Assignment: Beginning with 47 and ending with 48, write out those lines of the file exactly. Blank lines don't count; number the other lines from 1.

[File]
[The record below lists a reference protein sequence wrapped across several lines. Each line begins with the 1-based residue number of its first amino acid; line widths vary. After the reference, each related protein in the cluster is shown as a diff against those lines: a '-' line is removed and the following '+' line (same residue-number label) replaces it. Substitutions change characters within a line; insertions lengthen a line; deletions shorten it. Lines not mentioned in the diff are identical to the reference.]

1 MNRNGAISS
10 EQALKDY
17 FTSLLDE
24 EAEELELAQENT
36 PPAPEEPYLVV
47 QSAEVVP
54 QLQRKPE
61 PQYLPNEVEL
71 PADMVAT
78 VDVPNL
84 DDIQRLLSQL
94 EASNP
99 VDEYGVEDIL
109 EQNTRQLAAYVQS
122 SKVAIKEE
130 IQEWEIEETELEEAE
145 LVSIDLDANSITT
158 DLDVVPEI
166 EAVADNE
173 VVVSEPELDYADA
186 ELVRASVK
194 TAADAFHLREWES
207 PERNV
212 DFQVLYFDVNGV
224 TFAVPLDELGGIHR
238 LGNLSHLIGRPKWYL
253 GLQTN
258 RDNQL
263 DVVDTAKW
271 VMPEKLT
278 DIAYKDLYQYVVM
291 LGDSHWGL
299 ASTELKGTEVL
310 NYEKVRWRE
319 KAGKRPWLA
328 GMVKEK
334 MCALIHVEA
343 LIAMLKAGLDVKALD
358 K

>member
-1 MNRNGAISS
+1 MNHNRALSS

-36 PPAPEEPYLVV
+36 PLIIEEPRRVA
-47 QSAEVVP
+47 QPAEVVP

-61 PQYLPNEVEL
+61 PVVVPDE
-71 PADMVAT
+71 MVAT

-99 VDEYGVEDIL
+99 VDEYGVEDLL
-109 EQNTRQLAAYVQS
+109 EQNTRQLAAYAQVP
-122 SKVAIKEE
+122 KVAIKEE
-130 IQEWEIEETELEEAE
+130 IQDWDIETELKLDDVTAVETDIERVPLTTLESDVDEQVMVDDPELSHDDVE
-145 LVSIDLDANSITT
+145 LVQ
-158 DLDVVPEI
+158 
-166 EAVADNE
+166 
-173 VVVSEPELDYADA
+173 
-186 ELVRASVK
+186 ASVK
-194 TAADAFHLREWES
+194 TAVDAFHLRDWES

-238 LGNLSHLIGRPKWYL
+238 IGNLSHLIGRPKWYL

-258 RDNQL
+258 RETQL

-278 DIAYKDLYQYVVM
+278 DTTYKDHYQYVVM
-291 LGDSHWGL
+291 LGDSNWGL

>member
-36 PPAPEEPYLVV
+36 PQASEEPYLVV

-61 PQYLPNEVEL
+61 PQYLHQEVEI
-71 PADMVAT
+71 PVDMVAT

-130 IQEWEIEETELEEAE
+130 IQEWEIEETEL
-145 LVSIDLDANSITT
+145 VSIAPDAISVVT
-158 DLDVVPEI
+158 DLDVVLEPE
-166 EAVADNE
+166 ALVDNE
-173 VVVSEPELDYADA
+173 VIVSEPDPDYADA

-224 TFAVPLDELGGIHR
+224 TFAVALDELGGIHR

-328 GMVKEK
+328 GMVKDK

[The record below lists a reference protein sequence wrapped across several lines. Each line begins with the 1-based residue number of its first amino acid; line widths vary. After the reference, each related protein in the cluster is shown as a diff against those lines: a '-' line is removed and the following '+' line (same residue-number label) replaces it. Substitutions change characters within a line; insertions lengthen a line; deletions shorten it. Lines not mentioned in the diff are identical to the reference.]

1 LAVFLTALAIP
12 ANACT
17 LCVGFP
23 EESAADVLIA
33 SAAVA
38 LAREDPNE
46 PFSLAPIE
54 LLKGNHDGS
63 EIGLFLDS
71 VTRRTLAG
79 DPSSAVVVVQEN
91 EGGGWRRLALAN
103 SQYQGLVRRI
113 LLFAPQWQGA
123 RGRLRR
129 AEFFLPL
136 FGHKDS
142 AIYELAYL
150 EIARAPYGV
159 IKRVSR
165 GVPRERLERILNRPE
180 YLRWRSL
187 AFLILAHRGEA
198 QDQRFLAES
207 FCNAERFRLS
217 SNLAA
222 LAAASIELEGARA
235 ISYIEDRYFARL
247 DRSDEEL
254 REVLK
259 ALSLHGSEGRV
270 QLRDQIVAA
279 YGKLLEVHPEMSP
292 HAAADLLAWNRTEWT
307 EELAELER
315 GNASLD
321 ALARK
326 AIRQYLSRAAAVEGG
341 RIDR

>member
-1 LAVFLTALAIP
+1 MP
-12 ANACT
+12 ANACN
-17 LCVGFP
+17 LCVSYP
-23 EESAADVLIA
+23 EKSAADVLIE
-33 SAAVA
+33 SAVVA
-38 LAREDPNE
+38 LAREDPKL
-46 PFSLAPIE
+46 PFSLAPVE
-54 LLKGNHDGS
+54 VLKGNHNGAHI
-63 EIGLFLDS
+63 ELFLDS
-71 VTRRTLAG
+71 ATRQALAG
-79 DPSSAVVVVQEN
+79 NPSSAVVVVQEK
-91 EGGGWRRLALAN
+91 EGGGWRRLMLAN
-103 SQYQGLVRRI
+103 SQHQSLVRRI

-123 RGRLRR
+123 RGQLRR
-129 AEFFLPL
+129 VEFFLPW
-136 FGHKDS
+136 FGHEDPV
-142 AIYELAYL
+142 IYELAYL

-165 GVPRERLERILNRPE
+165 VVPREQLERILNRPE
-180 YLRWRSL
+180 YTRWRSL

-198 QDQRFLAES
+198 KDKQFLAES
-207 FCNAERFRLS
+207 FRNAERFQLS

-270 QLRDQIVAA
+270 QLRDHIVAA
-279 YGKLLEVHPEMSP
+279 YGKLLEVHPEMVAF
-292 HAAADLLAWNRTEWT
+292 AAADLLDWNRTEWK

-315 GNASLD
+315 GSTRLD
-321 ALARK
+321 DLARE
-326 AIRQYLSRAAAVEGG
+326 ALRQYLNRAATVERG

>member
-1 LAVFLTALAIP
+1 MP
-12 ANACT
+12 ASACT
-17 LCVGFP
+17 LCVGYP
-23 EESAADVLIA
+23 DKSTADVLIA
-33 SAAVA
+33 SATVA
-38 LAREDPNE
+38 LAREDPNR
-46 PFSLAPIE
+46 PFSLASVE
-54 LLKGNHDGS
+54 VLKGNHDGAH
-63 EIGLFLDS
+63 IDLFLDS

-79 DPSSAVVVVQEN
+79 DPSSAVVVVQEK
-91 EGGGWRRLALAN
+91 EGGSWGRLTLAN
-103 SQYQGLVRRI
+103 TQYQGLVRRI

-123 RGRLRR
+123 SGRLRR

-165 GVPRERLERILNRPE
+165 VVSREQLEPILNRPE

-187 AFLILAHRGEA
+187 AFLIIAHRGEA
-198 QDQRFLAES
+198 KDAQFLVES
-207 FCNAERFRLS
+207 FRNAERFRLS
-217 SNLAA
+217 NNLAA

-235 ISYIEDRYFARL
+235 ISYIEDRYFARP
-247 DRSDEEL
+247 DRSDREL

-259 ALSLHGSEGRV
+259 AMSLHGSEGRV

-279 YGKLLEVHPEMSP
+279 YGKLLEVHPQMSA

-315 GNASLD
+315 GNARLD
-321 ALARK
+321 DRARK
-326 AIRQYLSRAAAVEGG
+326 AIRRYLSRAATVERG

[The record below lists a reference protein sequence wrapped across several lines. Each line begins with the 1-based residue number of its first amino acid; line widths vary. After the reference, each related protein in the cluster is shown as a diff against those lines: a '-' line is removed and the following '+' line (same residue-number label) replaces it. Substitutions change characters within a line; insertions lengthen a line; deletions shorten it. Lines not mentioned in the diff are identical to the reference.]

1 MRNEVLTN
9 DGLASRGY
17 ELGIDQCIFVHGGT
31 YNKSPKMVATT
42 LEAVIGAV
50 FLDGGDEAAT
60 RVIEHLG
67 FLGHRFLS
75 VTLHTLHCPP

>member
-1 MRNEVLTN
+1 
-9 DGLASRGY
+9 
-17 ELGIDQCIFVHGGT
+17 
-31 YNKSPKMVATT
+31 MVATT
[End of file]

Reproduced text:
+47 QPAEVVP

-61 PQYLPNEVEL